unachievable levels of State financial aid . . "
It would seem that the top management of this company may have
been spending too much time in the product evaluation section
of the quality control department because, in mid-2001, the accession
talks, which would give all Polish companies an "EU base",
were at an advanced stage and, in any case, in order to take
advantage of cheaper labour behind the former iron curtain, all
the investment flows were in the opposite direction.
Sadly, I can't tell you much more at the moment because no records
have been kept and the council can't even remember the name of
the company involved.
I have written to the council suggesting that Dr Ryan, whose
£450-a-day contract was renewed on 1 August, might be able
to fill in the gaps.
Mind you, if I spent four days in a vodka distillery, I doubt
I'd remember which day of the week it was, never mind some name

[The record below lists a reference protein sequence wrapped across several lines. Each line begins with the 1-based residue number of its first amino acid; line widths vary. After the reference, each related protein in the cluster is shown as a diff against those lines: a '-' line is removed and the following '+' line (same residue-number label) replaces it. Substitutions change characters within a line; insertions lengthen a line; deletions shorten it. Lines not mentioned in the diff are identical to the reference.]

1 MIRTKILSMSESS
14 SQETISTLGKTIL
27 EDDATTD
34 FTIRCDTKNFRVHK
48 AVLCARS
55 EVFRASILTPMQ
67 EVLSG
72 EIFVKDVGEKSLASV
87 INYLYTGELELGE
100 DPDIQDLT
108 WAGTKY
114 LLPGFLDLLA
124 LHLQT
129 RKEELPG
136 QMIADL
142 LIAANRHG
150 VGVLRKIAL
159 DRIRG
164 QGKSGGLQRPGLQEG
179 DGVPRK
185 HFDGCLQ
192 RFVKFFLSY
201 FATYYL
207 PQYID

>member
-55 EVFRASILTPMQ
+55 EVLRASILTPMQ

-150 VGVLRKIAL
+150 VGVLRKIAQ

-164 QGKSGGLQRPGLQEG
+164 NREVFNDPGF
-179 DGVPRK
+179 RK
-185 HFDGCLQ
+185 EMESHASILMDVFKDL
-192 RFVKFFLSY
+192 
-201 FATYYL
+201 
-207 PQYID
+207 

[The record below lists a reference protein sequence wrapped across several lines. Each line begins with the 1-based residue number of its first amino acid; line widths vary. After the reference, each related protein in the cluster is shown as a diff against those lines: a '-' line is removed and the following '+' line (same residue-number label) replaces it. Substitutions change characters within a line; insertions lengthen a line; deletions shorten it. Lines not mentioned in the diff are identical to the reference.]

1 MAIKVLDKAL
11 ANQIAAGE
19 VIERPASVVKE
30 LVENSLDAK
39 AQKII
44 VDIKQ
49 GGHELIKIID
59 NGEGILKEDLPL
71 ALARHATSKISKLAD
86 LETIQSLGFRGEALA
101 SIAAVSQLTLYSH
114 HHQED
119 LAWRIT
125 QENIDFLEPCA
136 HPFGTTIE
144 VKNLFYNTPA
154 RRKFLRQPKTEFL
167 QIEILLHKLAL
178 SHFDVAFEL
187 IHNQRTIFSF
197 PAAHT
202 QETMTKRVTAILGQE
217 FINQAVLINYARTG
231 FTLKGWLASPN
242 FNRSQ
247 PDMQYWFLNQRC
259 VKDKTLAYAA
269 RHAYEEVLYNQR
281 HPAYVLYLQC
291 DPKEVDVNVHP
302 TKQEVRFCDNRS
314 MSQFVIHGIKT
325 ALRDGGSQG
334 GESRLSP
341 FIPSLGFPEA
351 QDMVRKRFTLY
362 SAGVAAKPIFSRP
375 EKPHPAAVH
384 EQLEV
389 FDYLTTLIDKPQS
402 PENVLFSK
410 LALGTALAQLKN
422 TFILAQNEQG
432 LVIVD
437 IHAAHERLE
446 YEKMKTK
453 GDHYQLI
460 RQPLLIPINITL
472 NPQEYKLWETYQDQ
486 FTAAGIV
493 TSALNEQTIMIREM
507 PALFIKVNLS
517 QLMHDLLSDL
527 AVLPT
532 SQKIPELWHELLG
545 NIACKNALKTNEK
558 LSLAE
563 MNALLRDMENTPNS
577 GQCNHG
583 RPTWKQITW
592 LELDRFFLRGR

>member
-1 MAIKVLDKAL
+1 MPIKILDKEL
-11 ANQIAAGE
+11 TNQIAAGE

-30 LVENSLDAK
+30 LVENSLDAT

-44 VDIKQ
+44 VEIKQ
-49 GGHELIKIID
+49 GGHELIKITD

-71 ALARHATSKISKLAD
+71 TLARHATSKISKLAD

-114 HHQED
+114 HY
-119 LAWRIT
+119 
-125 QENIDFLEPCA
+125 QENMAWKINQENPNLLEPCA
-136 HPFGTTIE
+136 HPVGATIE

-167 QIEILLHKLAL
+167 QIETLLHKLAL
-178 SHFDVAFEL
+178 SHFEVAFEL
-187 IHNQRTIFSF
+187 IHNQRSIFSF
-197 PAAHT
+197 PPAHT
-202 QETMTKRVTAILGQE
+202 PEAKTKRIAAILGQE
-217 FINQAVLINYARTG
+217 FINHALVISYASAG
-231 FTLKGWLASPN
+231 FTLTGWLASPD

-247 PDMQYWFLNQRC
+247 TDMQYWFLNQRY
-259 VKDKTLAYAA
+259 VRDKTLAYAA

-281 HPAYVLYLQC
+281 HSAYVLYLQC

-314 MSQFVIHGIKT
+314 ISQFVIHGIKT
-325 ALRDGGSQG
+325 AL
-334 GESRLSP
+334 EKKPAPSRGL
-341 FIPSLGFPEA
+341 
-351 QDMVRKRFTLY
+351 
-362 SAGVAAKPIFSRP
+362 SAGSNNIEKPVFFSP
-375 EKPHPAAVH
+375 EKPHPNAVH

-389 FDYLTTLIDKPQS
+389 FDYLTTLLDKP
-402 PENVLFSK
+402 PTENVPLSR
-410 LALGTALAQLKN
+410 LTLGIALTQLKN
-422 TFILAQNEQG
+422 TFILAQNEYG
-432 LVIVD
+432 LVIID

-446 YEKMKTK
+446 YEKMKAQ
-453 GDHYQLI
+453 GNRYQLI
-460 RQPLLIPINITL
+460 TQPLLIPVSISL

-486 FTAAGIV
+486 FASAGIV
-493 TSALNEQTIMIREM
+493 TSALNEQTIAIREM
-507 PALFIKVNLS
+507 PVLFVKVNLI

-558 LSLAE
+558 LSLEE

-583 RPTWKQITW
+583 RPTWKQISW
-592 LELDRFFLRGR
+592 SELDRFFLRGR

consisting mainly of Cs and Zs.
Off the record
It seems that, for a large public body, the county council
is rather careless when it comes to keeping records.
For instance, according to the district audit services report
on the relationship between Hall and Ryan the authority's standing
orders require that, before consultants are engaged, the council's
management board has to agree that there are not enough in-house
staff to carry out the work, and that there is sufficient money
in the budget to cover the cost.
The auditor reports: "the chief executive has informed us
that the decision to appoint a consultant was discussed and accepted